Let’s talk about fashion clichés: you are not supposed to wear white after Labor Day, florals are for Spring, and black is a big no-no in the Summertime. Classics, right?
However, that doesn’t mean they are commandments carved in stone. The thing about clichés, you know, is that very frequently, they are based on old ideas and misconceptions. Even so, some of them die hard — and no, it doesn’t matter how much you try, your aunt Mary will not change her mind.
My favourite line in the rule book is probably that one about dark colours and warm weather: we all know they don’t mix well. Except, is that really accurate?
By nature, I am a curious person and, as weird as it might sound, I enjoy reading on cultural assumptions. Sometimes, from a scientific angle. (Thank you Wired for the countless hours of interesting reading!)
During one of my endless pool-side mornings a couple of weeks ago, I read an online article claiming that most of what we mindlessly repeat about colour and weather is wrong. After all, thermodynamics don’t lie (sorry, I always wanted to have an excuse to write that. Actually, this entire post is just a pretext to do so. Let’s just pretend it is not…)
But back to the topic: Which colour is more suitable for Summertime, black or white?
White is claimed to be the best option — not only it is chic but will also keeps us cool in the warmest season. Or so they say. Actually when we look at white colour, we are seeing the combination of all existing light, meaning that the sun’s rays are reflected. And yes, that is perfectly right. Although, it is incomplete information too.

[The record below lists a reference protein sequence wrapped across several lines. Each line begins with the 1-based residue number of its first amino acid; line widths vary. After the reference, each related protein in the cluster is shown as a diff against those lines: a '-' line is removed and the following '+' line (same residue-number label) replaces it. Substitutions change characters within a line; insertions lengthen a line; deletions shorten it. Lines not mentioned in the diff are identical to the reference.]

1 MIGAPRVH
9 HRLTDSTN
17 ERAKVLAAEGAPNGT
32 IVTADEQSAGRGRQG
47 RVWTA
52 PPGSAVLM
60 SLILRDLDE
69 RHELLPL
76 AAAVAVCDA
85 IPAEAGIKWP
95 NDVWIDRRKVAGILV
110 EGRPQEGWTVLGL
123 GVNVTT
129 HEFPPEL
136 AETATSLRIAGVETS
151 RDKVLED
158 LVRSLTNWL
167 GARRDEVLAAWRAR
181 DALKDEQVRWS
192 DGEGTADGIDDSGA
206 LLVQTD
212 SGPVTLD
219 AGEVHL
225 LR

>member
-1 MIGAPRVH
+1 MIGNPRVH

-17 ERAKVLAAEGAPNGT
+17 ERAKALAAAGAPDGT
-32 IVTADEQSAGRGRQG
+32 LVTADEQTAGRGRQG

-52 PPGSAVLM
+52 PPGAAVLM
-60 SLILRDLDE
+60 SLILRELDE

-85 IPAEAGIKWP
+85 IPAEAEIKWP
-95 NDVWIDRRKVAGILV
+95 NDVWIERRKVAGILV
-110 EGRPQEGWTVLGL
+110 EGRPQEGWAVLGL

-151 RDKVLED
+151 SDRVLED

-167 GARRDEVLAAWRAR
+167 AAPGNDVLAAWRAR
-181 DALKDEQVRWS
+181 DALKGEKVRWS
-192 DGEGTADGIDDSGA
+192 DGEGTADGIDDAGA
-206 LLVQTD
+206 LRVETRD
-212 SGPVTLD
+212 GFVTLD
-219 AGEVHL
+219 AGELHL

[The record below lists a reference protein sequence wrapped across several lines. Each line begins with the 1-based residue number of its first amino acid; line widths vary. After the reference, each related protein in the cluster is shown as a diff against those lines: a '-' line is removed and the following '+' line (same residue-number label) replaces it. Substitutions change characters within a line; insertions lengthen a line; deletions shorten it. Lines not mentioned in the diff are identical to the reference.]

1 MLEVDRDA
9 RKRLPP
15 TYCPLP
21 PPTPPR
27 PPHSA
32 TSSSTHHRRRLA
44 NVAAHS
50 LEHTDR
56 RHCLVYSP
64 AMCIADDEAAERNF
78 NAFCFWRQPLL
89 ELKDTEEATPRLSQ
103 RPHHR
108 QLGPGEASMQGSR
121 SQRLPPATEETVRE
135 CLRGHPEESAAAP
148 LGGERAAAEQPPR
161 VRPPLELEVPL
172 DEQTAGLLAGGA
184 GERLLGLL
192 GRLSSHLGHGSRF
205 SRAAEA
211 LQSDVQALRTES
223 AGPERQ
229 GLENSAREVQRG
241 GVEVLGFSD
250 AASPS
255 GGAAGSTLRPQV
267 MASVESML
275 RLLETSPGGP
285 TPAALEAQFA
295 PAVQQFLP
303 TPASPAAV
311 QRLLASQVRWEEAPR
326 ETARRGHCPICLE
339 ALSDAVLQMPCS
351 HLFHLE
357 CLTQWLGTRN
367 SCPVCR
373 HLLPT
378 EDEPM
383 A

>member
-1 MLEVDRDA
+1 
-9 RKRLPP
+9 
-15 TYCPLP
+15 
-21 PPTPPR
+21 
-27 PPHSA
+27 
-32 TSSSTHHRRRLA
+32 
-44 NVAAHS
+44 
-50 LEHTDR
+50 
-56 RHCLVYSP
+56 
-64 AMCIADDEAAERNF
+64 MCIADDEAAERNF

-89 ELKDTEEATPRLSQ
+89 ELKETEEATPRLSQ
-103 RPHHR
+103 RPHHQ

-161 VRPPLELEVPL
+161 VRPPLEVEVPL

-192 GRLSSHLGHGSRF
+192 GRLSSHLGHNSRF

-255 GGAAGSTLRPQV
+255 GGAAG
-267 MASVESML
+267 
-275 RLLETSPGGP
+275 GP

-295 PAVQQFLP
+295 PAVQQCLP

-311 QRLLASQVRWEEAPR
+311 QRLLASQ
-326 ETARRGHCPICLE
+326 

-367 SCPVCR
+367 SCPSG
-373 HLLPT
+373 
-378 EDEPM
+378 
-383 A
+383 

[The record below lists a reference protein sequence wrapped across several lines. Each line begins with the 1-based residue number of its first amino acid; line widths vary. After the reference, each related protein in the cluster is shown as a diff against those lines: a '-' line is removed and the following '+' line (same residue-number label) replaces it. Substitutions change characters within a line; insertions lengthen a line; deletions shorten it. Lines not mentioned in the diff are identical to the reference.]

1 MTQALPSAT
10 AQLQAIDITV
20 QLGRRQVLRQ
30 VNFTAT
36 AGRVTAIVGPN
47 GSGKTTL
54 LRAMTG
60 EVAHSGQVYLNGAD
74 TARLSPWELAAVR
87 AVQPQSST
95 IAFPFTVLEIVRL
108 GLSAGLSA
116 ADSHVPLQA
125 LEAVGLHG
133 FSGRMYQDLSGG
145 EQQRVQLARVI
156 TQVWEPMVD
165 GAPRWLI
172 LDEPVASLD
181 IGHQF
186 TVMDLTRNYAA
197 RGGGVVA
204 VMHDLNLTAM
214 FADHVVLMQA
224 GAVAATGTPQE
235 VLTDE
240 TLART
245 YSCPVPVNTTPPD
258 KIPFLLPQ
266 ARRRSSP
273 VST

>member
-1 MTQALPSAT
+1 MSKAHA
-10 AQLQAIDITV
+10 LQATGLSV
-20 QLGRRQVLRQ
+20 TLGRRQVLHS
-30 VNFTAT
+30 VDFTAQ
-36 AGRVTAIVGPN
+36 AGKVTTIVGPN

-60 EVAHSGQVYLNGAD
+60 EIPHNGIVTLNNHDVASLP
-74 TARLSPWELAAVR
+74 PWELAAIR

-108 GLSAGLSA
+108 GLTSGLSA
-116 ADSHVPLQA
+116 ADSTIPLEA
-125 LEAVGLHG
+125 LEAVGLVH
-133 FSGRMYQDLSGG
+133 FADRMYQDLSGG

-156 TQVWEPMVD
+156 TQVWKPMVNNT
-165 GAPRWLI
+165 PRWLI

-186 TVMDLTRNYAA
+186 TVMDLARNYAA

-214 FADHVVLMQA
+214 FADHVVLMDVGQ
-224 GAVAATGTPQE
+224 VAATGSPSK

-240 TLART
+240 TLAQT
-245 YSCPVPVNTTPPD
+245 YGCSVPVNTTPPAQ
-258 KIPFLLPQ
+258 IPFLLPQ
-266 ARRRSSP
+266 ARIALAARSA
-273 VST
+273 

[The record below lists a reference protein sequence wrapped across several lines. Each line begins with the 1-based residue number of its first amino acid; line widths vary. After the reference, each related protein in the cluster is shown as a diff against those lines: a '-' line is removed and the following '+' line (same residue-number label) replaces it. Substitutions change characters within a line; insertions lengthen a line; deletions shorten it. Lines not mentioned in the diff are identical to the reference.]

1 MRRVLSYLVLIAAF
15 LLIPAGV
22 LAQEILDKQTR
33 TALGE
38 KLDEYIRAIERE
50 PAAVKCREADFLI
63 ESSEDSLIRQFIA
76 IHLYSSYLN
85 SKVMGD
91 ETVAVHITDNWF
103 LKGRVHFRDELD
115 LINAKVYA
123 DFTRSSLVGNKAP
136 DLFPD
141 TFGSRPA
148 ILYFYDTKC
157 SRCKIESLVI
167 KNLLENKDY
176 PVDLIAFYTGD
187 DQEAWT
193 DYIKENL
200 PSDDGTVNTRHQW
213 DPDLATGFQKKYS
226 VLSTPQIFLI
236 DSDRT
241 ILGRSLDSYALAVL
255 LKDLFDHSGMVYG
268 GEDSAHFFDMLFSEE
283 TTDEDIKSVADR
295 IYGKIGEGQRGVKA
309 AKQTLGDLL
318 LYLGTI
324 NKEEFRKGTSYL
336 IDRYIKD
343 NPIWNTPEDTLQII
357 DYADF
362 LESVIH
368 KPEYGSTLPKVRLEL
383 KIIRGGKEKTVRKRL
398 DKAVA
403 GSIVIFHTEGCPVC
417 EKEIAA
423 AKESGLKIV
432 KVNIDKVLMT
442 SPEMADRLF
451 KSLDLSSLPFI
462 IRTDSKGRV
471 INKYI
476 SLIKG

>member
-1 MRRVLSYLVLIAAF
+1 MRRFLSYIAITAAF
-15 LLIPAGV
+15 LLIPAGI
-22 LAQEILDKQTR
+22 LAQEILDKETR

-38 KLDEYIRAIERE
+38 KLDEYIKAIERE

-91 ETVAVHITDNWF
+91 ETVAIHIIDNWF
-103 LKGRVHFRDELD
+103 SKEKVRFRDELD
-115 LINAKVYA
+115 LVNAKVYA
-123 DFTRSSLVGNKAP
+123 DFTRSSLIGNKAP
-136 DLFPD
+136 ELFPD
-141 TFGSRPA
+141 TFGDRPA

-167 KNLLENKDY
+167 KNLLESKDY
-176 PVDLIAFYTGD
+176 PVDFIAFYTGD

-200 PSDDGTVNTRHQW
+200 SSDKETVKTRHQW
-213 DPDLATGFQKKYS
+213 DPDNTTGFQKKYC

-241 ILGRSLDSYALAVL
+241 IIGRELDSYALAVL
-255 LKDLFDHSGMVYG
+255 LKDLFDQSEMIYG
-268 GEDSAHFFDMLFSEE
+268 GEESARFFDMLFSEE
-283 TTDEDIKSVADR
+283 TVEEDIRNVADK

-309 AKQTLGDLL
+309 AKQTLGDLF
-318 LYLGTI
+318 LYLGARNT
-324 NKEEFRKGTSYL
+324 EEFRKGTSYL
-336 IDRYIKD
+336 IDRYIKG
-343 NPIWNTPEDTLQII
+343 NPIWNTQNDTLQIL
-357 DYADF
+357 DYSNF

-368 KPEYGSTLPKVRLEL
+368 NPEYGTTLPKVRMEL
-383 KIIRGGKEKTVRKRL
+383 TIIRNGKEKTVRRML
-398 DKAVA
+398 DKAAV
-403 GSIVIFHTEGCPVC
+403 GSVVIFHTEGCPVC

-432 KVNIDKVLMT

The heat comes both from the sun and our bodies. When all that body heat reaches the white clothing, it gets reflected right back towards the body. Hence, when we wear white, we cook ourselves.
The best color to keep cool in the heat, it turns out, is black.
Black absorbs the solar radiation, true, but it also absorbs the body heat without reflecting it back. Hence, the helpfulness of black clothes will depend on finding a fabric that is similar to those summery white clothes. It is quite logical, isn’t it? Atmospheric conditions play a leading role: once the heat is absorbed, if there’s a little wind, the tissue will radiate it away. That was unexpected, wasn’t it?
(Actually, this whole science-nerd moment was quite unexpected too. Please, don’t tell the cool fashion bloggers out there…)
Personally, my to-go warm weather uniform on its darkest shade consists on a sheer blouse and shorts, or fine skirt that will allow air circulating. Natural fibres such as pure cotton and linen are completely awesome to keep the heat at bay. I am a big fan of investing in Summer black — actually, black for all seasons.
For this look, I went for a a boredom-proof monochromatic Summer look by simply adding an organza ruffled blouse with dramatic sleeves. The shorts, on the other hand, are quite simple which help to balance the outfit. It can be styled both with heels or flats, (which I usually carry on a tote bag in case I feel too tired after a long walk, as this was the case).
What is your personal favourite colour in Summer?
(For more articles on The Prêt-à-porter Series, you can visit this link).
Shorts (Old Zara, current option here)
Shoes (Asos) / Bag (Deichmann, sold out)